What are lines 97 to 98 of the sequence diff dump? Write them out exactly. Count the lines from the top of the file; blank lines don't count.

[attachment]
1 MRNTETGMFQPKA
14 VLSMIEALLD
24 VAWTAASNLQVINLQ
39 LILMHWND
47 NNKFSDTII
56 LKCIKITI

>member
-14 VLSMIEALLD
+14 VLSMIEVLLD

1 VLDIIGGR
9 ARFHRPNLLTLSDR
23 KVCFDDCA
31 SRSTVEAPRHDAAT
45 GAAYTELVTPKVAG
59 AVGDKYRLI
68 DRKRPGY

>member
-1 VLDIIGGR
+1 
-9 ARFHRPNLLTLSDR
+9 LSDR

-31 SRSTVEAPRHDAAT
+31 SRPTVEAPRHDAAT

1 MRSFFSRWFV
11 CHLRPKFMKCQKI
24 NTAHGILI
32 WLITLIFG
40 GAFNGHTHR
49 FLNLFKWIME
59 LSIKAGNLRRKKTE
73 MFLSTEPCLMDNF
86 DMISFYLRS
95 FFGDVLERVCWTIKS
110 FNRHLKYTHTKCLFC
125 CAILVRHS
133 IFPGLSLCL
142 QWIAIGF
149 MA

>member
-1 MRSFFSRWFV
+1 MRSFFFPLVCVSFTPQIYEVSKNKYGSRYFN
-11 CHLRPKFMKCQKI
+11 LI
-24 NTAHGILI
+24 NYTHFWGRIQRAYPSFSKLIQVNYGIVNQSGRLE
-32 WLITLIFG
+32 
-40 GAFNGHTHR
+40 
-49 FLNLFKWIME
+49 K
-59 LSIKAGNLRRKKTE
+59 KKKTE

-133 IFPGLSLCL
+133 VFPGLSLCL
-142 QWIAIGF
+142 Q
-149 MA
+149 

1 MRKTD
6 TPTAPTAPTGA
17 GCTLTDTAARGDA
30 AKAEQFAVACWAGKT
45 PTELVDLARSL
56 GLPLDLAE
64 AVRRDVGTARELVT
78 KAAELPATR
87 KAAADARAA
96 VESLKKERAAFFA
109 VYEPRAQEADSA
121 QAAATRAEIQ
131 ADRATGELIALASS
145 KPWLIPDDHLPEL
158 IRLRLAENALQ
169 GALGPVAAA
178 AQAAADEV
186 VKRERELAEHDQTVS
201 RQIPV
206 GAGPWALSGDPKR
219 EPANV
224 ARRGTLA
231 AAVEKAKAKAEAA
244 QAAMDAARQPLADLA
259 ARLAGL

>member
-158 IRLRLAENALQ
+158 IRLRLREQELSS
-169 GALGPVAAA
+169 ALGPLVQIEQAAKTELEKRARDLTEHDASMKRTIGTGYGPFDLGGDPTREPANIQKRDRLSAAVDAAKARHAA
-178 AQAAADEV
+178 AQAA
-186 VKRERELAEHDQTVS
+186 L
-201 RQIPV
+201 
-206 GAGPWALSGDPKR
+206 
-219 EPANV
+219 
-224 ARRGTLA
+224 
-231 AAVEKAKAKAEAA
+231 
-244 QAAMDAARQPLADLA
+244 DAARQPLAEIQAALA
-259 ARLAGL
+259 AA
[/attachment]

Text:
+206 
-219 EPANV